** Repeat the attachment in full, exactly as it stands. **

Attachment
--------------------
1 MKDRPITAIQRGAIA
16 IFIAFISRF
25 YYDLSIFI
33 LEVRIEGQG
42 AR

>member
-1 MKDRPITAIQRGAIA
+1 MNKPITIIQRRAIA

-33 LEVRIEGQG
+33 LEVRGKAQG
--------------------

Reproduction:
1 MKDRPITAIQRGAIA
16 IFIAFISRF
25 YYDLSIFI
33 LEVRIEGQG
42 AR

>member
-1 MKDRPITAIQRGAIA
+1 MNKPITIIQRRAIA

-33 LEVRIEGQG
+33 LEVRGKAQG